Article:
Monday 23 April 2018

ISEQ slips to buck upward trend

Dublin was out of step with the sharp rise in most global markets
Dublin was out of step with the sharp rise in most global markets
Donal O'Donovan

Donal O'Donovan

Shares were weaker in Dublin yesterday, out of step with the sharp rise in most global stocks after the US Federal Reserve signalled that so- called loose money stimulus policies will go on longer than many in the markets expected.

The ISEQ index of Irish shares closed down slightly at 4,038 but on Wall Street stocks briefly jumped as much as 1pc at the opening following Fed chairman Ben Bernanke's comments that the US central bank sees "a highly accommodative policy" being needed for the foreseeable future.

The Dow Jones industrial average was up 120.15 points, or 0.79pc, at 15,411.81. The Standard & Poor's 500 Index was up 15.62 points, or 0.95pc, at 1,668.24. The Nasdaq Composite Index was up 35.95 points, or 1.02pc, at 3,556.71.

In Europe the boost from the US took shares to a five week high. The pan-European FTSEurofirst 300 index of the continent's biggest traded companies climbed 0.4pc, touching 1,201.79, the highest level since early June.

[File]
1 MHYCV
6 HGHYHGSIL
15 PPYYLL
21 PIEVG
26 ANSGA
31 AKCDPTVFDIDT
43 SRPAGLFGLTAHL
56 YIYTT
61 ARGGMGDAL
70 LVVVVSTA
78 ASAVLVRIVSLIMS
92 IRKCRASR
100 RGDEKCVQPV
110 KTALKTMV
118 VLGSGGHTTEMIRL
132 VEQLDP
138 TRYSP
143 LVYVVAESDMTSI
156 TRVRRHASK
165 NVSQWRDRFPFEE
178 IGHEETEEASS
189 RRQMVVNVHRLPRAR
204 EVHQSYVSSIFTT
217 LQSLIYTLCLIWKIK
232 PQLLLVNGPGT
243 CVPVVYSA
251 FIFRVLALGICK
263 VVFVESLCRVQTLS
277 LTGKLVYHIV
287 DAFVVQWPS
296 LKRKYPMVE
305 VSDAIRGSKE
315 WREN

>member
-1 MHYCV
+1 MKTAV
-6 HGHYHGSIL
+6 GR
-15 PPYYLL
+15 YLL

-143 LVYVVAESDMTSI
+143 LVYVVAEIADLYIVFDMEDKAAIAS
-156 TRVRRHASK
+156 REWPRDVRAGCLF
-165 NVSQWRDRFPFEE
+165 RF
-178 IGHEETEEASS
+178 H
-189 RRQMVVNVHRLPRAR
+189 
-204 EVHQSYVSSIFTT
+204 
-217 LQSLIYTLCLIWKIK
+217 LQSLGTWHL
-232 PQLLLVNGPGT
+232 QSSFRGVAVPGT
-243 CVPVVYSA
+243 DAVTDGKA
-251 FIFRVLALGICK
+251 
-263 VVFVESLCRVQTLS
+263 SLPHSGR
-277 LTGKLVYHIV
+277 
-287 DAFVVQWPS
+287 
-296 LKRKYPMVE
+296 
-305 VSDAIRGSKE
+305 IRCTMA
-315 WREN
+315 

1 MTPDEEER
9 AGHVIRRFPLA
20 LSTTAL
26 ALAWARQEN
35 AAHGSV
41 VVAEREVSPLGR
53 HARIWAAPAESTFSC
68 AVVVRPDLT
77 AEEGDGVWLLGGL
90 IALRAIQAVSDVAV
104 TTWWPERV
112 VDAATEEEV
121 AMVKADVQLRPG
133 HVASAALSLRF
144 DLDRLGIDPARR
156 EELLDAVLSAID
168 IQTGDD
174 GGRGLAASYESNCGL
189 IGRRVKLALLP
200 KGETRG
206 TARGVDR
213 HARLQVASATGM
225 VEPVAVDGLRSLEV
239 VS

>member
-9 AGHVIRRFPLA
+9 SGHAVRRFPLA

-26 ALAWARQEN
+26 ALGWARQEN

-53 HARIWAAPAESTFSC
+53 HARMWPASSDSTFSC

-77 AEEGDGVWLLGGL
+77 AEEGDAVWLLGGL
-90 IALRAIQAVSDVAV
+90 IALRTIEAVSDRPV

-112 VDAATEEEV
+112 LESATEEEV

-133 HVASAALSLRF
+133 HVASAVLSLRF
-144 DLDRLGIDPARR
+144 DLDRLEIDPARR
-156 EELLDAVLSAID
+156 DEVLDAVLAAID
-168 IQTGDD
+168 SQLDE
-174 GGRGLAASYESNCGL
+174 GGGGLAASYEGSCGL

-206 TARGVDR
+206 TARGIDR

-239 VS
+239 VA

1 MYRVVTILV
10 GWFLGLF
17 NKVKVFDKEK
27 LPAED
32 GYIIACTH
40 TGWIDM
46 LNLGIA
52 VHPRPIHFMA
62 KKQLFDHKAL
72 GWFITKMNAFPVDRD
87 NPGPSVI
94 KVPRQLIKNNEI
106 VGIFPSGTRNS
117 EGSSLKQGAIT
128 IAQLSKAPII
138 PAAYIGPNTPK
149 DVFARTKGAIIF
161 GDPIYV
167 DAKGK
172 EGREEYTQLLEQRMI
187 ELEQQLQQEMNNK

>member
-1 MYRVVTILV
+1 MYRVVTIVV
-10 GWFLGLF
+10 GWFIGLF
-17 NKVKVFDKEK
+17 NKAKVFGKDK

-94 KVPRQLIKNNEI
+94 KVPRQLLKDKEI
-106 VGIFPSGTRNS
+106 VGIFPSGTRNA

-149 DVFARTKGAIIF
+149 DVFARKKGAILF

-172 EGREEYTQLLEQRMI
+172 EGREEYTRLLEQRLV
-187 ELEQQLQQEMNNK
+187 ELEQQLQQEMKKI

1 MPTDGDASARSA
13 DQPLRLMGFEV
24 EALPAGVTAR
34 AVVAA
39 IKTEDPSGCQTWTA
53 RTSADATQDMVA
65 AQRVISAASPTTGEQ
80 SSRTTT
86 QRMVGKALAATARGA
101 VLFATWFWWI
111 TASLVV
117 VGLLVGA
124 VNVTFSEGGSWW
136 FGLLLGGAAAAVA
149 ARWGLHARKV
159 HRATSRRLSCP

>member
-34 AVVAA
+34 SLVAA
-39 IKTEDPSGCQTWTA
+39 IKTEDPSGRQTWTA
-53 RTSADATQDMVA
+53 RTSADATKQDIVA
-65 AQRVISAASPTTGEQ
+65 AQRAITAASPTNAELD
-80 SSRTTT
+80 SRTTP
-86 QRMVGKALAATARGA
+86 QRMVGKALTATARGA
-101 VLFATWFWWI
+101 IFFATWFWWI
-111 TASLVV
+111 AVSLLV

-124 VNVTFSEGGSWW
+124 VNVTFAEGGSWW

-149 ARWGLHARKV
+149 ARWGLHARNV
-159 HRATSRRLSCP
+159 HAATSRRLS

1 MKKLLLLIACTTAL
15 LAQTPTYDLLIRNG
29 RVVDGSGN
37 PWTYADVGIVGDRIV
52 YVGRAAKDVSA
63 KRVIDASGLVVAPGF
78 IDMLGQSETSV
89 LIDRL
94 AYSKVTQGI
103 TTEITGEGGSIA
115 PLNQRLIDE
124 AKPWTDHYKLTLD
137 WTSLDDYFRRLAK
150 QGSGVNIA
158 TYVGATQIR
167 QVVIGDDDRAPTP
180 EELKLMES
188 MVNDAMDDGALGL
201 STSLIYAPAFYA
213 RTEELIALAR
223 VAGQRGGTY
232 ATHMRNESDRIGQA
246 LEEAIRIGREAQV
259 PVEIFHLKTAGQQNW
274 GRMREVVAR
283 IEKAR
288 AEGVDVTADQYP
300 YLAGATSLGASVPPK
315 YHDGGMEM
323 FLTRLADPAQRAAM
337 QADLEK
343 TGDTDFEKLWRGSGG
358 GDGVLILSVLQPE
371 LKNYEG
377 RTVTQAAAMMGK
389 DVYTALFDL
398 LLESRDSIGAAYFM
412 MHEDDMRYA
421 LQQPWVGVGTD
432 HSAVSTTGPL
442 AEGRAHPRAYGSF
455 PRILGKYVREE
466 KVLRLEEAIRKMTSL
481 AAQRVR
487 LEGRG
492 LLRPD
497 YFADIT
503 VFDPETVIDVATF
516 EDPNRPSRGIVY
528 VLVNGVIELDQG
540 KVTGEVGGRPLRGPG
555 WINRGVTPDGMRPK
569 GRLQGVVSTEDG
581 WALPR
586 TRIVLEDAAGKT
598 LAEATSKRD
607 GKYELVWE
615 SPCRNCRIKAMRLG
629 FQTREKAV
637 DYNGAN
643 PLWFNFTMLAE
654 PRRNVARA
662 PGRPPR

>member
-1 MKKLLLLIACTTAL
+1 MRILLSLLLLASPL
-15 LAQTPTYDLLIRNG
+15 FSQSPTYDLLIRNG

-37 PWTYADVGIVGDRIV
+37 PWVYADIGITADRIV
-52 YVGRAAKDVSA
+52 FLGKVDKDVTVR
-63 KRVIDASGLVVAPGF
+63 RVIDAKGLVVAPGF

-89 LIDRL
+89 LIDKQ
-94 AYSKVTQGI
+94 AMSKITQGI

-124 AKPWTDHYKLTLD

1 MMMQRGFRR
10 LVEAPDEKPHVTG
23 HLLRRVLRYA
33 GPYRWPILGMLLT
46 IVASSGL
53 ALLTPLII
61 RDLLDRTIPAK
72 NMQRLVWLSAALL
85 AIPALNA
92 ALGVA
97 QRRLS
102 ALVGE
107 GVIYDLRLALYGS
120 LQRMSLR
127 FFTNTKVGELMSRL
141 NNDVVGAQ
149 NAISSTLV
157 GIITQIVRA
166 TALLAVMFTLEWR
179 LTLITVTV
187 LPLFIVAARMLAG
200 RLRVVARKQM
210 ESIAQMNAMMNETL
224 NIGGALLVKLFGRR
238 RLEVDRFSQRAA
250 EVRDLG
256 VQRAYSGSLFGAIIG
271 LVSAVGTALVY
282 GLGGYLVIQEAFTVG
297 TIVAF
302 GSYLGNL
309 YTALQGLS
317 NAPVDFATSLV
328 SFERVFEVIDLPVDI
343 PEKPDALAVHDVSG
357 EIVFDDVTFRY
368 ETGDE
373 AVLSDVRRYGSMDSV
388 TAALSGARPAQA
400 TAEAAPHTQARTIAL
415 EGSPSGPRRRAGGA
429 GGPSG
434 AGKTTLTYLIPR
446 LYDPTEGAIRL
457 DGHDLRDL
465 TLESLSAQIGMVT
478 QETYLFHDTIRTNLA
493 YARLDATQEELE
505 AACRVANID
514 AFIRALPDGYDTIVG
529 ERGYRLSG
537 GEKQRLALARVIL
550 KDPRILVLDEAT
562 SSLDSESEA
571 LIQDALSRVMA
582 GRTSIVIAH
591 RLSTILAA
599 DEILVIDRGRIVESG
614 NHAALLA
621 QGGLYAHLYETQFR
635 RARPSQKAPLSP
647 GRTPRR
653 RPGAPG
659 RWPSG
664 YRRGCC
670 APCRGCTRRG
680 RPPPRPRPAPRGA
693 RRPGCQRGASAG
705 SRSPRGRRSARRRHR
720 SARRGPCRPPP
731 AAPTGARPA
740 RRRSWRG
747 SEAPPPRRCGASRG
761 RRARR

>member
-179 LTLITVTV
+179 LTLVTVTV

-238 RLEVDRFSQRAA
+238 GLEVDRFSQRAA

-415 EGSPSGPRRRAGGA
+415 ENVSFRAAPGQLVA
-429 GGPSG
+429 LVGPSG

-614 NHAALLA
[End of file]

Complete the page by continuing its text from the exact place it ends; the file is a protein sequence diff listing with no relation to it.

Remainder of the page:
The dollar fell against global currencies on the same news. In Dublin, shares in house builder Abbey closed up 4.42pc to €8.74 each after it announced profits of €10.9m last year.

Shares in Elan slipped 3.10pc to €10.64, as the heat comes off the putative takeover battle for the pharma royalties business.

Smurfit Kappa shares closed up 3.29pc at €13.57 each, continuing a positive run.

In the UK, Penneys owner ABF enjoyed strong gains after announcing a 9pc rise in revenues over the past 40 weeks led by the Irish affordable fashion brand.

Outside Ireland, the Fed was the big story but large swings in currencies, stocks and bonds over recent weeks have highlighted the tricky task it and other central banks face as they try and wean markets off the cheap and easy money they have provided during the global financial crisis.

Like Ireland, the Portuguese, Spanish and Italian bonds and Lisbon's stock market bucked the wider global move higher as tensions continued to bubble on the eurozone's debt-strained southern fringe.

(Additional reporting Reuters)

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